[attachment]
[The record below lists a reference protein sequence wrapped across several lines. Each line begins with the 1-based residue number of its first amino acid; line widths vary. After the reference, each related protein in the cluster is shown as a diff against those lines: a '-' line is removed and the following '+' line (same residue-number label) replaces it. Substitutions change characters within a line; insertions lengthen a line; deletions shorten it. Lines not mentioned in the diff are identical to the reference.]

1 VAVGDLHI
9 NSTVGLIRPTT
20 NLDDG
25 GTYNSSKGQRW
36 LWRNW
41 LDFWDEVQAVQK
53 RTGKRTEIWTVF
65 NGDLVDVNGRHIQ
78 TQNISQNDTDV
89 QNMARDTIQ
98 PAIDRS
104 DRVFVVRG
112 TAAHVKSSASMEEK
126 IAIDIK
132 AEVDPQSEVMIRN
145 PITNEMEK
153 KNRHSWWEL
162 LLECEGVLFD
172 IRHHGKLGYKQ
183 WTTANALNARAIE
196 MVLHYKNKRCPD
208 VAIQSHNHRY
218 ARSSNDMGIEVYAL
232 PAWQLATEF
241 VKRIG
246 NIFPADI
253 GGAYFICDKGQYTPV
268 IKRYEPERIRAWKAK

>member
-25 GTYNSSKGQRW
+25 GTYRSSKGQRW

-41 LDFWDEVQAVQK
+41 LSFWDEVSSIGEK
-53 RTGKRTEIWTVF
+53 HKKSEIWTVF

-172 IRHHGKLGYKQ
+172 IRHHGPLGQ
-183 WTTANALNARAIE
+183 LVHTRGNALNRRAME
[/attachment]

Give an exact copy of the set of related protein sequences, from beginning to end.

[The record below lists a reference protein sequence wrapped across several lines. Each line begins with the 1-based residue number of its first amino acid; line widths vary. After the reference, each related protein in the cluster is shown as a diff against those lines: a '-' line is removed and the following '+' line (same residue-number label) replaces it. Substitutions change characters within a line; insertions lengthen a line; deletions shorten it. Lines not mentioned in the diff are identical to the reference.]

1 VAVGDLHI
9 NSTVGLIRPTT
20 NLDDG
25 GTYNSSKGQRW
36 LWRNW
41 LDFWDEVQAVQK
53 RTGKRTEIWTVF
65 NGDLVDVNGRHIQ
78 TQNISQNDTDV
89 QNMARDTIQ
98 PAIDRS
104 DRVFVVRG
112 TAAHVKSSASMEEK
126 IAIDIK
132 AEVDPQSEVMIRN
145 PITNEMEK
153 KNRHSWWEL
162 LLECEGVLFD
172 IRHHGKLGYKQ
183 WTTANALNARAIE
196 MVLHYKNKRCPD
208 VAIQSHNHRY
218 ARSSNDMGIEVYAL
232 PAWQLATEF
241 VKRIG
246 NIFPADI
253 GGAYFICDKGQYTPV
268 IKRYEPERIRAWKAK

>member
-25 GTYNSSKGQRW
+25 GTYRSSKGQRW

-41 LDFWDEVQAVQK
+41 LSFWDEVSSIGEK
-53 RTGKRTEIWTVF
+53 HKKSEIWTVF

-172 IRHHGKLGYKQ
+172 IRHHGPLGQ
-183 WTTANALNARAIE
+183 LVHTRGNALNRRAME